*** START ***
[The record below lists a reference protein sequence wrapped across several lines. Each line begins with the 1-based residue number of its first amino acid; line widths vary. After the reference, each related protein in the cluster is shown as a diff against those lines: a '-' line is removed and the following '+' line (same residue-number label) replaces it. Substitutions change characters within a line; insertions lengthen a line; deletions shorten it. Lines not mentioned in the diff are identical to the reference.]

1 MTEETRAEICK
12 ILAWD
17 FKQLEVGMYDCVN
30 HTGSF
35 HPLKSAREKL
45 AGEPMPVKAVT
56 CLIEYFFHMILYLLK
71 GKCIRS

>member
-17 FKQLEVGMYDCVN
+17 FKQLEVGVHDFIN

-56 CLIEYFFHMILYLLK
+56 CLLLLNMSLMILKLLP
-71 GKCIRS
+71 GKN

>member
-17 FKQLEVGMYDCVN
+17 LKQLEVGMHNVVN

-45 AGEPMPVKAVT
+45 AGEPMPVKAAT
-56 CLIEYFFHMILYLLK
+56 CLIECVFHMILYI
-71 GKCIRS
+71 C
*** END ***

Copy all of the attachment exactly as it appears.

[The record below lists a reference protein sequence wrapped across several lines. Each line begins with the 1-based residue number of its first amino acid; line widths vary. After the reference, each related protein in the cluster is shown as a diff against those lines: a '-' line is removed and the following '+' line (same residue-number label) replaces it. Substitutions change characters within a line; insertions lengthen a line; deletions shorten it. Lines not mentioned in the diff are identical to the reference.]

1 MTEETRAEICK
12 ILAWD
17 FKQLEVGMYDCVN
30 HTGSF
35 HPLKSAREKL
45 AGEPMPVKAVT
56 CLIEYFFHMILYLLK
71 GKCIRS

>member
-17 FKQLEVGMYDCVN
+17 FKQLEVGVHDFIN

-56 CLIEYFFHMILYLLK
+56 CLLLLNMSLMILKLLP
-71 GKCIRS
+71 GKN

>member
-17 FKQLEVGMYDCVN
+17 LKQLEVGMHNVVN

-45 AGEPMPVKAVT
+45 AGEPMPVKAAT
-56 CLIEYFFHMILYLLK
+56 CLIECVFHMILYI
-71 GKCIRS
+71 C